Grandmaster Flash & the Furious Five. This one is the big news for this year, as Flash and the Five are the first rap group to be inducted. It’s basically impossible to argue with this choice. They didn’t have the first rap record or the first rap hit, but they were one of the first groups out performing, and both “The Adventures of Grandmaster Flash on the Wheels of Steel” and “The Message” were unprecedented records at the time. And “The Birthday Party” is a great song. I don’t know how much the Hall of Fame plans to recognize rap in the coming years; they’re certainly going to have a lot of artists who are going to want in. Run-DMC will be eligible next year, and they’re a no-brainer. But what about Eric B & Rakim in a couple of years? Slick Rick? Too Short? You could make great arguments that all these people deserve inclusion, but I can’t imagine too many of them will make the cut. In a way, Flash’s induction highlights the self-imposed limits of the Hall itself. Kool Herc hasn’t been inducted. He never released any music, and by the Hall’s definition, he wasn’t an artist. If he ever does get inducted, it’ll be in some nonmusical category. But he was a musician and an artist, and the Hall’s own guidelines prevent them from recognizing him as such. Anyway, pretty soon rap will have its own Hall of Fame, and we’ll be able to have all these ridiculous conversations all over again.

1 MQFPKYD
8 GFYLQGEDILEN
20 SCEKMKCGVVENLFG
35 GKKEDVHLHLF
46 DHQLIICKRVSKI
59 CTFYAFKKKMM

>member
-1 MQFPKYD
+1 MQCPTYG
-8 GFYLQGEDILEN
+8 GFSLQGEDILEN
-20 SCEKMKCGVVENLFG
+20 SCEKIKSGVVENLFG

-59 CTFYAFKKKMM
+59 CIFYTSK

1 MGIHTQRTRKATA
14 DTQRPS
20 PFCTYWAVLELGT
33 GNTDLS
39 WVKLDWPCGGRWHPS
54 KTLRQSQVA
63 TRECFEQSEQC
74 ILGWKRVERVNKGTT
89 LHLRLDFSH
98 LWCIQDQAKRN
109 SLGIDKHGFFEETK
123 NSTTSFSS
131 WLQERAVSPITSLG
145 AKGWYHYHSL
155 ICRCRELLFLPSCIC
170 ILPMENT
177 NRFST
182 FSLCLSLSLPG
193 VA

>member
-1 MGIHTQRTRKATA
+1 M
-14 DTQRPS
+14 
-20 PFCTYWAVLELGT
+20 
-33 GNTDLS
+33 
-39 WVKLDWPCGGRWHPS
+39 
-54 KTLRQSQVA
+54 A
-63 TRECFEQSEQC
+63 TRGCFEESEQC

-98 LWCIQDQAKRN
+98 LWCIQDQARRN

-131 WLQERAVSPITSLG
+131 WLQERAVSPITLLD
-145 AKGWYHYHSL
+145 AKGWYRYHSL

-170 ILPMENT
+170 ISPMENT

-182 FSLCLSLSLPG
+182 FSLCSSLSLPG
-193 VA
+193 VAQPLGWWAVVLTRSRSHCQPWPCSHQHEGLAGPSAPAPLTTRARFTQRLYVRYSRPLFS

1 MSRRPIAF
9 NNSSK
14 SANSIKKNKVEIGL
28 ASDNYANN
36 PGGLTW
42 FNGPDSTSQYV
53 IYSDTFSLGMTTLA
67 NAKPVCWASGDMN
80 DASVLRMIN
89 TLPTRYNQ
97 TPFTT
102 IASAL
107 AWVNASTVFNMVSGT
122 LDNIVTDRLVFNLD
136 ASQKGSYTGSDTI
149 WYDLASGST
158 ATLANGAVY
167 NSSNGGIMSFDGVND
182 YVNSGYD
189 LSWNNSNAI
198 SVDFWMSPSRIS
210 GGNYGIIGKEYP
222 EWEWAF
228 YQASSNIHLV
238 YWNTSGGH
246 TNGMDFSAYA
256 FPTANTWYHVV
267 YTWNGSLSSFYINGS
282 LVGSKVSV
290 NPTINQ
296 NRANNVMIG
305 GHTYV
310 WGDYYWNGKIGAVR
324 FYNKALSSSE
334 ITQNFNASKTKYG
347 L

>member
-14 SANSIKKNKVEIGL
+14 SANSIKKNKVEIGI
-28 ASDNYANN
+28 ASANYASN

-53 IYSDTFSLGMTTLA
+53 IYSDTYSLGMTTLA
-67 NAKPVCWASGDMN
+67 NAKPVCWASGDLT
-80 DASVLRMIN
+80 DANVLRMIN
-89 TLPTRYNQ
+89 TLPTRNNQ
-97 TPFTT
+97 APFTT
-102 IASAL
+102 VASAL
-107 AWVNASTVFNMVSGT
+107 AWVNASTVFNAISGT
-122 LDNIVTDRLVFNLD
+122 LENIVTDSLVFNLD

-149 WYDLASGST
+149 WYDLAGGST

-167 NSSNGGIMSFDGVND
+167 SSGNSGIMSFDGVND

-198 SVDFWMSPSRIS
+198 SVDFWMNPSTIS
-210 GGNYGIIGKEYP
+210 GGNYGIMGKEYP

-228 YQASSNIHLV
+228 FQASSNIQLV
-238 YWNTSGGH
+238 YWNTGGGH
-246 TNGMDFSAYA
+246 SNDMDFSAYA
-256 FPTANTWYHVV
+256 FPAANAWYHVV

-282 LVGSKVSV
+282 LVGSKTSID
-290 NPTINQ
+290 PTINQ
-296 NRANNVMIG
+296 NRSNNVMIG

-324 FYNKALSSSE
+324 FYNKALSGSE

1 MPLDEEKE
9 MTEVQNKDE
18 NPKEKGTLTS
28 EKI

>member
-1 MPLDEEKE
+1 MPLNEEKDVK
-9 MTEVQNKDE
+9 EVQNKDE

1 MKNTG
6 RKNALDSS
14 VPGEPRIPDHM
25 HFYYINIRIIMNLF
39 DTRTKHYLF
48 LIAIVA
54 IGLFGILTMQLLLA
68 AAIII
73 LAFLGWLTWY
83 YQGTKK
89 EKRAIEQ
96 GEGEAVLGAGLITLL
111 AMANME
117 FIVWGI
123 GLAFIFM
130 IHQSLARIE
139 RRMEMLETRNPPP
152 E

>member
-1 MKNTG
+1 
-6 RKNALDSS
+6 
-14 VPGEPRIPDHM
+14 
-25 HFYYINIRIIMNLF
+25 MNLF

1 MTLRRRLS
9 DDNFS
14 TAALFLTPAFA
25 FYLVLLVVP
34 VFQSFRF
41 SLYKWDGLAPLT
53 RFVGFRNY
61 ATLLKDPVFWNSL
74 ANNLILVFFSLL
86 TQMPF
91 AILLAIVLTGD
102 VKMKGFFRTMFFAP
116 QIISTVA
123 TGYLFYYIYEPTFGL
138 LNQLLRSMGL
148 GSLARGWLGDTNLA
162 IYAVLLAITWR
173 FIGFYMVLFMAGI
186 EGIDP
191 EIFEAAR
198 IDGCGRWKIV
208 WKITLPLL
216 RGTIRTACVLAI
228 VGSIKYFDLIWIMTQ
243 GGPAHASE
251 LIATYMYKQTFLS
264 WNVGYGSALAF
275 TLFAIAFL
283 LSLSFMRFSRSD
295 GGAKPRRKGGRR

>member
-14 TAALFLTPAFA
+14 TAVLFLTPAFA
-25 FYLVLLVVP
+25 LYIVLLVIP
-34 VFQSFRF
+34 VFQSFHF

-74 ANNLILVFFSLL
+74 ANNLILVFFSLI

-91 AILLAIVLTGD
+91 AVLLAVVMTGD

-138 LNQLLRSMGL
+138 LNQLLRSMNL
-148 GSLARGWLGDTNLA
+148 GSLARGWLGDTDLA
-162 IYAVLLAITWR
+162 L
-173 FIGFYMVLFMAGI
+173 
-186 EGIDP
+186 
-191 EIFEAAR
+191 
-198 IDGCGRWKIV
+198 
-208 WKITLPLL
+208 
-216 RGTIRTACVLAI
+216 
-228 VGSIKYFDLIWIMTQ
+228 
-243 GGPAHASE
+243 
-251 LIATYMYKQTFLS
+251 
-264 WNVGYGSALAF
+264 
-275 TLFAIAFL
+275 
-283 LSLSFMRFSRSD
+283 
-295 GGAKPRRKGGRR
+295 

R.E.M. A total no-brainer. R.E.M. is universally respected. They’ve sold a ton of records, and they’re still around. They had an enormous impact on underground rock in the 80s and 90s; in a way, they’re the Hall’s first indie-rock inductees. They also have a whole bunch of really boring albums, but “Everybody Hurts” is a really good song, so I’m happy.